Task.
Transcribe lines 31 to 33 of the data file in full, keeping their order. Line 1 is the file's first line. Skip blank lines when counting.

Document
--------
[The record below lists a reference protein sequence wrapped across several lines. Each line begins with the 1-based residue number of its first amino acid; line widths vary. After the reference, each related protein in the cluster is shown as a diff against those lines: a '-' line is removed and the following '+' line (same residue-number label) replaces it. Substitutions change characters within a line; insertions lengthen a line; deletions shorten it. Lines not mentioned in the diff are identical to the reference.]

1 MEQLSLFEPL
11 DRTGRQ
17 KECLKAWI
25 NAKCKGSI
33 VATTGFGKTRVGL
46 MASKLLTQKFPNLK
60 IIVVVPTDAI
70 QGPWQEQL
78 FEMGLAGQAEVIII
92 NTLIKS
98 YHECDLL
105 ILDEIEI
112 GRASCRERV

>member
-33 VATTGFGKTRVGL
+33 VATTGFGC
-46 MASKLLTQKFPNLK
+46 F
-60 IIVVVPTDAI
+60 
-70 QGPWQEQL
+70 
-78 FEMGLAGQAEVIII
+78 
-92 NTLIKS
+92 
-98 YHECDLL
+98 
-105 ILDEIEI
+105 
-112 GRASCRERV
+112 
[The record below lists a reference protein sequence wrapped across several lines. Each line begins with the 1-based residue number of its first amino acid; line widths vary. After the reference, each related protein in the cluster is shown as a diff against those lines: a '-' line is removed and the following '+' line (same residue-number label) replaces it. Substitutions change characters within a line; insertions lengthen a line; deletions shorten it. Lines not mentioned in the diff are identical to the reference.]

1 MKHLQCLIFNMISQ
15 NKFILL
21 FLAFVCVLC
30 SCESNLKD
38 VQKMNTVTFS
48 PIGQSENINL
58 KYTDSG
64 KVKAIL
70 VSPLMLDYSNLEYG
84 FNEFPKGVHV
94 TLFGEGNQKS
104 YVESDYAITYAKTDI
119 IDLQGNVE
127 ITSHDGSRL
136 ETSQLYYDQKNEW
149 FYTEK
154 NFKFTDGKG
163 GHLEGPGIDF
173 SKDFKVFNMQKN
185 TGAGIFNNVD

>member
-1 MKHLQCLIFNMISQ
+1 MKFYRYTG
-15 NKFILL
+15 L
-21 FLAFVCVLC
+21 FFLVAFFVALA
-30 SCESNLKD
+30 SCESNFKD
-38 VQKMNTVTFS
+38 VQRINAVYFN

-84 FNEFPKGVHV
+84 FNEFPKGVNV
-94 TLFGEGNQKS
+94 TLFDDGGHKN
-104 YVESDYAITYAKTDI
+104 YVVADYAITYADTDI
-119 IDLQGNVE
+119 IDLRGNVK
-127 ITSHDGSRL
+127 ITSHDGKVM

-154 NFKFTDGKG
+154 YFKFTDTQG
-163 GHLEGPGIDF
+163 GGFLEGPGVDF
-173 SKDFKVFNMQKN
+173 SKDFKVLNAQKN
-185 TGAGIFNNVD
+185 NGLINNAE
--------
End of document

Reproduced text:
+105 
-112 GRASCRERV
+112 